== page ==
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The Damned United

By Joe MacLeod | Posted 11/4/2009

No, Yankee Doodle, it's not a movie about an airline. It's the late '60s/early '70s in drizzly old England, and if you don't fancy soccer, or sports, or at least really English movies, then run along so the rest of us Anglophiles can spread out and enjoy this amusing, emotional, and well-performed recounting of real-life football (as the entire rest of the world seems to insist on calling it) manager Brian Clough's (Frost/Nixon's Michael Sheen) disastrous six weeks as worst-ever at the helm of the top-drawer Leeds United football club, which at that moment in time was renowned and beloved for winning, and in new manager Clough's eye, "bloody cheating" to a man. Even more contemptible to Clough for this, and numerous taking-it-way-personal competition reasons, is United's previous manager, the arrogant, impersonal (and highly successful) Don Revie (the grimly convincing Colm Meaney, most recently from Law Abiding Citizen, but maybe more memorably from various Star Trek TV shows), who has moved onward and upward to run England's national football team, but whose cult of personality remains to cast a pall over hotshot Clough's attempts to remake the already successful team in his own image.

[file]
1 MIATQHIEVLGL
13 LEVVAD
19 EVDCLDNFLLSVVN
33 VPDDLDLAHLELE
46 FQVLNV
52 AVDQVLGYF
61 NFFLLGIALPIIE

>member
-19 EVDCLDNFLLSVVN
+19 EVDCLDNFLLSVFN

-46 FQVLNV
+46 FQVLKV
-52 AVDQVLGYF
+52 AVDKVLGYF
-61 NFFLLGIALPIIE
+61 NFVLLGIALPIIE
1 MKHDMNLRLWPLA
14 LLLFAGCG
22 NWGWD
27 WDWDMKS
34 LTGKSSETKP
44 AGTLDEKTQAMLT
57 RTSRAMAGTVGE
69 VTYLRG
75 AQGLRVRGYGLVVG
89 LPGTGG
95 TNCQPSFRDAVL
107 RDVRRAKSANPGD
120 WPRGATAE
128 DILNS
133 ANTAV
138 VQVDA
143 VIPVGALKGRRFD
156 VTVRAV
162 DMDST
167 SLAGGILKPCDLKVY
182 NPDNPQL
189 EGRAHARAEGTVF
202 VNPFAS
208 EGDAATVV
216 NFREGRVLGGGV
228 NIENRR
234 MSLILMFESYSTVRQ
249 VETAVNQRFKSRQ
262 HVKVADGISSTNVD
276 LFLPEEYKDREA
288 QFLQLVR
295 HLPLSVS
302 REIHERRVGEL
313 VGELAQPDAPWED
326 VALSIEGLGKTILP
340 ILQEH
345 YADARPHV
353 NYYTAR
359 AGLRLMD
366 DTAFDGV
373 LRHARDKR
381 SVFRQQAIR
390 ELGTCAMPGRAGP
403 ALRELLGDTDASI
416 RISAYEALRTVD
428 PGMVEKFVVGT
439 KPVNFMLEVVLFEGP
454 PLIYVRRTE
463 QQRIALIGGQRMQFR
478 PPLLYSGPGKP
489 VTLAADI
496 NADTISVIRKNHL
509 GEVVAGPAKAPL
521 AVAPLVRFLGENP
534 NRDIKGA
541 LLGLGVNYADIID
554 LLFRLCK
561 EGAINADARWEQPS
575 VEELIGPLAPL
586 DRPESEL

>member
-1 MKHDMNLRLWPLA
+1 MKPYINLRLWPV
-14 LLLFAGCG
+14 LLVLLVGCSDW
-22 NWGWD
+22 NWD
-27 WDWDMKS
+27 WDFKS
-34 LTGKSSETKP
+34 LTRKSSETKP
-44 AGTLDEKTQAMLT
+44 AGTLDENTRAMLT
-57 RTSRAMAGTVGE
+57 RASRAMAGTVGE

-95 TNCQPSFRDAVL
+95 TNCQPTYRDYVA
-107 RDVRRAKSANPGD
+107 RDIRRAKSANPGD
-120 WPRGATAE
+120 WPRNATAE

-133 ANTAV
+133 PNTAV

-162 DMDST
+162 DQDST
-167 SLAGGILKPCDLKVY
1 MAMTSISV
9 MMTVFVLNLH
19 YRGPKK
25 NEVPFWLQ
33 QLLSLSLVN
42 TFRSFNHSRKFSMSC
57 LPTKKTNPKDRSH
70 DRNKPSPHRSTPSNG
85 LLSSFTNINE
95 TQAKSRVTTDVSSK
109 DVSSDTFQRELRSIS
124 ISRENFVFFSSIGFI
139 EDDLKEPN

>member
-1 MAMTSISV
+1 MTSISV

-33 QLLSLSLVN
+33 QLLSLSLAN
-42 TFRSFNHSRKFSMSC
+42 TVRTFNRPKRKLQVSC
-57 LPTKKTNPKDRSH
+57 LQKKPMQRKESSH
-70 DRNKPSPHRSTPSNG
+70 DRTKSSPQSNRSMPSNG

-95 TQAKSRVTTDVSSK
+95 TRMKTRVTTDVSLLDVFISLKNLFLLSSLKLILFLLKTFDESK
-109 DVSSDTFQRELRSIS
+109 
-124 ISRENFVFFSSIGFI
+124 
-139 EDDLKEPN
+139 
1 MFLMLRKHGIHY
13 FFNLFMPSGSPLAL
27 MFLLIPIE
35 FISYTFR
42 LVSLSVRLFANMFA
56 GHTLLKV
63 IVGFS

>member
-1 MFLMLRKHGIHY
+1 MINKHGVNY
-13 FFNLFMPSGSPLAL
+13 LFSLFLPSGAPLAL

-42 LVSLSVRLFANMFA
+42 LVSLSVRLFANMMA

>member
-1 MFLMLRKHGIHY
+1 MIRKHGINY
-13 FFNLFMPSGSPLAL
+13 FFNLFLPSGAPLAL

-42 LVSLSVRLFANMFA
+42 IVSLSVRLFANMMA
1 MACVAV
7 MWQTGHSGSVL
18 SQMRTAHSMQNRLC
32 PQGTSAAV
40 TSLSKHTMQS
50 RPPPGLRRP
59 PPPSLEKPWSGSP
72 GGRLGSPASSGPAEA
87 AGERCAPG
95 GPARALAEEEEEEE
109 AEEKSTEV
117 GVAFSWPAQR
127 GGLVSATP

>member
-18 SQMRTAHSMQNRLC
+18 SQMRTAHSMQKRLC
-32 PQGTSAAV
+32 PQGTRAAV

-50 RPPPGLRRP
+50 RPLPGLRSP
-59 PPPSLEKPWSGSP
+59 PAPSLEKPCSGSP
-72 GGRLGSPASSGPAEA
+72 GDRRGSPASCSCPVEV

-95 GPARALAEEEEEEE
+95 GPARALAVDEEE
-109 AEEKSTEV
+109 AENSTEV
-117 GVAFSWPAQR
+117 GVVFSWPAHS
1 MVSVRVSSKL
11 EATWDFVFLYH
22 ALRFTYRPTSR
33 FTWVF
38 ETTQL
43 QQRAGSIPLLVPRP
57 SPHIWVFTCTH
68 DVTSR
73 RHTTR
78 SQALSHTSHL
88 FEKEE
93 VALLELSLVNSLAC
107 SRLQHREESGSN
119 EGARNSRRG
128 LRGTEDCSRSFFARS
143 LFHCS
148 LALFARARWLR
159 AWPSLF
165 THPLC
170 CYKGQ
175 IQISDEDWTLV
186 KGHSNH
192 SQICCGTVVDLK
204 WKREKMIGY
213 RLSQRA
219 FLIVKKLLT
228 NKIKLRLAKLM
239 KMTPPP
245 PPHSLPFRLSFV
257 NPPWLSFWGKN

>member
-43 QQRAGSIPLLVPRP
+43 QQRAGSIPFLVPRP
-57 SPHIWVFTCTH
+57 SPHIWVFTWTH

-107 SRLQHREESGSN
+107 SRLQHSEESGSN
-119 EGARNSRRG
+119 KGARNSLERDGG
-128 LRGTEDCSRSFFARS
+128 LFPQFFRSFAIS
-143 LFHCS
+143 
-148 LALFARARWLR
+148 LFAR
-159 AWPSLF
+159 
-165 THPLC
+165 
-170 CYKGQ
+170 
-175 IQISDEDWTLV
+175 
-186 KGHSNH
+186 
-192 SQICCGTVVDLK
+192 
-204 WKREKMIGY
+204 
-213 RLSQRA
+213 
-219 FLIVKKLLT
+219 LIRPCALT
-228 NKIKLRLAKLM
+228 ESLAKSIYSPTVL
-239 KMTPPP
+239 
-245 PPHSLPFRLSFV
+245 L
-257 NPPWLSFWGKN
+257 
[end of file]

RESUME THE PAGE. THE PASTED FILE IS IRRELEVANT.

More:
We watch through intermittent thrill-of-victory, agony-of-defeat flashes back and forward (an entertaining device to break up what could be a predictable arc) through soggy practice fields, grubby changing rooms, and dim, wood-paneled offices as the brash, cocksure Clough--contemporarily compared to Muhammad Ali in terms of shameless and sensational verbal, uh, "promotional" skills--raises his previous team, Derby County, with the help of his indispensable assistant manager Peter Taylor (the great, doughy, and, well, English Timothy Spall) up through a lower division to challenge the mighty Leeds United machine for the top of the division. Sheen is pitch-perfect (that's a footie reference, sorry) as the cheerily obnoxious and highly-driven Clough, whose life is absorbed and personal perspective warped by his all-consuming, outspoken rivalry with Revie (Damned doesn't go deeper for any other possible personal problems, cheers). Oscar-winning éminence grise Jim Broadbent (yeah, he was in some Harry Potter flicks) clocks a few ruddy scenes as a head-office type Clough is gifted at disrespecting, insulting, and generally pissing off while still getting the cash he needed to buy players, and Stephen Graham (from Snatch and Public Enemies) is a standout as one of the more thuggish Leeds lads. Again, tale well told, and really English.

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